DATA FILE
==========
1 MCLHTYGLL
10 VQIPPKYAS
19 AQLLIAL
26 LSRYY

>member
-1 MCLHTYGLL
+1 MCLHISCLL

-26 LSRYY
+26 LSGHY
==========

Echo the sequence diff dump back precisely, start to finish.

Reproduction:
1 MCLHTYGLL
10 VQIPPKYAS
19 AQLLIAL
26 LSRYY

>member
-1 MCLHTYGLL
+1 MCLHISCLL

-26 LSRYY
+26 LSGHY